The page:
• Staggered IVF
  • Staggered IVF with PGS- Selection of “Competent” Embryos Greatly Enhances the Utility & Efficiency of IVF.
  • Staggered IVF: An Excellent Option When. Advancing Age and Diminished Ovarian Reserve (DOR) Reduces IVF Success Rate
  • Embryo Banking/Stockpiling: Slows the “Biological Clock” and offers a Selective Alternative to IVF-Egg Donation
  • Preimplantation Genetic Testing (PGS) in IVF: It should be Used Selectively and NOT be Routine.
  • IVF: Selecting the Best Quality Embryos to Transfer
  • Preimplantation Genetic Sampling (PGS) Using: Next Generation Gene Sequencing (NGS): Method of Choice.
  • PGS in IVF: Are Some Chromosomally abnormal Embryos Capable of Resulting in Normal Babies and Being Wrongly Discarded?
  • PGS and Assessment of Egg/Embryo “competency”: How Method, Timing and Methodology Could Affect Reliability
  • IVF outcome: How Does Advancing Age and Diminished Ovarian Reserve (DOR) Affect Egg/Embryo “Competency” and How Should the Problem be addressed.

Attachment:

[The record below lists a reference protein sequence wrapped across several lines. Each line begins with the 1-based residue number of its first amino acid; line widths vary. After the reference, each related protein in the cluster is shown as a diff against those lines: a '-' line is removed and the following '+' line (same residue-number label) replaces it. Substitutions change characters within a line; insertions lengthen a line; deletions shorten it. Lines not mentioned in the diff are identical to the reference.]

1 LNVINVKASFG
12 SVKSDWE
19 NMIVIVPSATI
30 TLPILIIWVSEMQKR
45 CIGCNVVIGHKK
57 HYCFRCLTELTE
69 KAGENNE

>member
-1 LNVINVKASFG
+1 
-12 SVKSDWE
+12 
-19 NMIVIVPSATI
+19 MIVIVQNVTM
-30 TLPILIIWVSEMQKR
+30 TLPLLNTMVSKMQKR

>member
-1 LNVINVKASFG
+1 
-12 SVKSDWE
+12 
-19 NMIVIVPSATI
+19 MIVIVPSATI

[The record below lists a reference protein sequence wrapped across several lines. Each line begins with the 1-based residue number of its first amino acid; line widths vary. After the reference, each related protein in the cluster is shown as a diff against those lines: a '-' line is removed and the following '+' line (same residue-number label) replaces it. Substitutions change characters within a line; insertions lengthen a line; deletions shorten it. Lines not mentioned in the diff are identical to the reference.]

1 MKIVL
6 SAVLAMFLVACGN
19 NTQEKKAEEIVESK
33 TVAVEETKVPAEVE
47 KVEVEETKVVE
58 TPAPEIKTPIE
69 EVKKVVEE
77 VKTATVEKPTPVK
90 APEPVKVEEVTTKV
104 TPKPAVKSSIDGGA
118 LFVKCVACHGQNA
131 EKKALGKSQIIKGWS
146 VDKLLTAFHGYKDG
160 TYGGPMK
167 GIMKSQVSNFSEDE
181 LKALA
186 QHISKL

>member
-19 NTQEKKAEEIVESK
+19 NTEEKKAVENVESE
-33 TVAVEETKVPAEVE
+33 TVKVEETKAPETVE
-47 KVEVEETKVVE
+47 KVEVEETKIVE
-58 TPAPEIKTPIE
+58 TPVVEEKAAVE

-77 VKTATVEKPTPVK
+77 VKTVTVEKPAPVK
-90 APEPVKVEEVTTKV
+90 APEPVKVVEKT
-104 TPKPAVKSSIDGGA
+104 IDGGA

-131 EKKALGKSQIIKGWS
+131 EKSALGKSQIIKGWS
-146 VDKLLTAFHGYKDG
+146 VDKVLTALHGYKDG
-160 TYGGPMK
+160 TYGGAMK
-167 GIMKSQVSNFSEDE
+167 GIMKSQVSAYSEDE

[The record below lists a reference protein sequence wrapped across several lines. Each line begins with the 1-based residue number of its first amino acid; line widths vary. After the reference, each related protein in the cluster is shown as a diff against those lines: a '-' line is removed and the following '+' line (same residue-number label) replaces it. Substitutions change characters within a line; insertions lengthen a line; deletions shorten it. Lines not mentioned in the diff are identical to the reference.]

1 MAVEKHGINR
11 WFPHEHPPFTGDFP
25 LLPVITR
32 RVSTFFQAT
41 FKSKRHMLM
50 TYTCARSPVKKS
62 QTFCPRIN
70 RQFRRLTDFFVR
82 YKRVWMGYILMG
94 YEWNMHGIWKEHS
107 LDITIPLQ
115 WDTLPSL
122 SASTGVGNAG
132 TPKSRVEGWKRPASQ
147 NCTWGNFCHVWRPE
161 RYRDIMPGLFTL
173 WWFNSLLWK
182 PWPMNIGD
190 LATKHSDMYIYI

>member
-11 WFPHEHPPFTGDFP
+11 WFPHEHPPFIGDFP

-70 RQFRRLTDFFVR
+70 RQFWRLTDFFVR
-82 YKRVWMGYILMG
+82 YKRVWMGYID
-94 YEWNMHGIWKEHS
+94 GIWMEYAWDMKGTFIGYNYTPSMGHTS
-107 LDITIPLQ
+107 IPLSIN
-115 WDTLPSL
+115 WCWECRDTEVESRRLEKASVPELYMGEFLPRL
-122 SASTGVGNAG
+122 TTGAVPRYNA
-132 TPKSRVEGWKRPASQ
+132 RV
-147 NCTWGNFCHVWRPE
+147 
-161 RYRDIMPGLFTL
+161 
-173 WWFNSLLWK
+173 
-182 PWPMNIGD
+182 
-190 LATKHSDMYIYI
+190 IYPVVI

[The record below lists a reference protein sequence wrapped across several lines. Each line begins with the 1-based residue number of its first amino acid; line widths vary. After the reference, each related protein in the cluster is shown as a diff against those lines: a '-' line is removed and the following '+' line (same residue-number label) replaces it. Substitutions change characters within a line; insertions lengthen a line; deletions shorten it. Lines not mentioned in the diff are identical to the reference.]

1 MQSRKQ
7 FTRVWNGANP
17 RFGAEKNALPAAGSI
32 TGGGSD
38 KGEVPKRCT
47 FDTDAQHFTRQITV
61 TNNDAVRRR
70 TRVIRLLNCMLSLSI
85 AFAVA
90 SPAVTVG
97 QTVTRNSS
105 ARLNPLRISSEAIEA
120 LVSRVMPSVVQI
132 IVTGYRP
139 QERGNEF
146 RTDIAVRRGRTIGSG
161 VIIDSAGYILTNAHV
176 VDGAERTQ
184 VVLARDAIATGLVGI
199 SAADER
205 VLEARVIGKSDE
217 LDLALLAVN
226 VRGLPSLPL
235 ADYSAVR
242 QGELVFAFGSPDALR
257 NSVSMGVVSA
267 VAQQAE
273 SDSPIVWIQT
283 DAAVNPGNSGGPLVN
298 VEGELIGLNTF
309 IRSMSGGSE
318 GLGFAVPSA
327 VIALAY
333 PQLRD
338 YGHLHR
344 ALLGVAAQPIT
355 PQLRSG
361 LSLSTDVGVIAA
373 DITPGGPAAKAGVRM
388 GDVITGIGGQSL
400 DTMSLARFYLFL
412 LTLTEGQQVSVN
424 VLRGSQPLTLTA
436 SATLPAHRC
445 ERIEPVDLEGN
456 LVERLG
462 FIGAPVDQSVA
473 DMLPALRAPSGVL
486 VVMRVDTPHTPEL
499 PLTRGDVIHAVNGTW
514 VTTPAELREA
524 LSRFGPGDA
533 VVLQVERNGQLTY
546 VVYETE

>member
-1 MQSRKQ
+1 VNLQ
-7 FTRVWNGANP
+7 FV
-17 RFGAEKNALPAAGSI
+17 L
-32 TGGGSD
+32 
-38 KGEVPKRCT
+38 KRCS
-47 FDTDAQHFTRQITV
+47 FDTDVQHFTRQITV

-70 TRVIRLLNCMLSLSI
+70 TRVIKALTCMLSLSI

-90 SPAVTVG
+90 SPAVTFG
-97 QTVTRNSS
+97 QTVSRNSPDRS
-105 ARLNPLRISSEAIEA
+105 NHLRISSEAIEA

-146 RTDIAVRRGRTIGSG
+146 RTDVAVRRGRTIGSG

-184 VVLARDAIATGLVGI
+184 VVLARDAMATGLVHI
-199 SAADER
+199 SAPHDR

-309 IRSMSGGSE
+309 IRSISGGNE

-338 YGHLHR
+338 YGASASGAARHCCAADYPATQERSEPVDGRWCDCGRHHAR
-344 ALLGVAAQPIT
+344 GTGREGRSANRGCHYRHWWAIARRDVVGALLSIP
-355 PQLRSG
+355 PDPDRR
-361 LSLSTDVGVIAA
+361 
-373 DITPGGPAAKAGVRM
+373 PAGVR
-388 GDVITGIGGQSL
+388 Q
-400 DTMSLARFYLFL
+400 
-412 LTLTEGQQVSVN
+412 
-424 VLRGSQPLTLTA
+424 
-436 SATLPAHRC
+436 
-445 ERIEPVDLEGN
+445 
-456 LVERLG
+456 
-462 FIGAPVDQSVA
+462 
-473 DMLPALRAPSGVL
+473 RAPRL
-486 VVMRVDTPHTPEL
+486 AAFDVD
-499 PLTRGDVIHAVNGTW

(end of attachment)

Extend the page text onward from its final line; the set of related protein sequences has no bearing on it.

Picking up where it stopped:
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ADDENDUM: PLEASE READ!!

INTRODUCING SHER FERTILITY SOLUTIONS (SFS)

Founded in April 2019, Sher Fertility Solutions (SFS) offers online (Skype/FaceTime) consultations to patients from > 40 different countries. All consultations are followed by a detailed written report presenting my personal recommendations for treatment of what often constitute complex Reproductive Issues.

 

If you wish to schedule an online consultation with me, please contact my assistant (Patti Converse) by phone (800-780-7437/702-533-2691), email (concierge@SherIVF.com) or,  enroll online on then home-page of my website (www.SherIVF.com). 

 

PLEASE SPREAD THE WORD ABOUT SFS!

 

Geoff Sher

 

 

 

 

Name: Elona K

Hi Dr. Sher,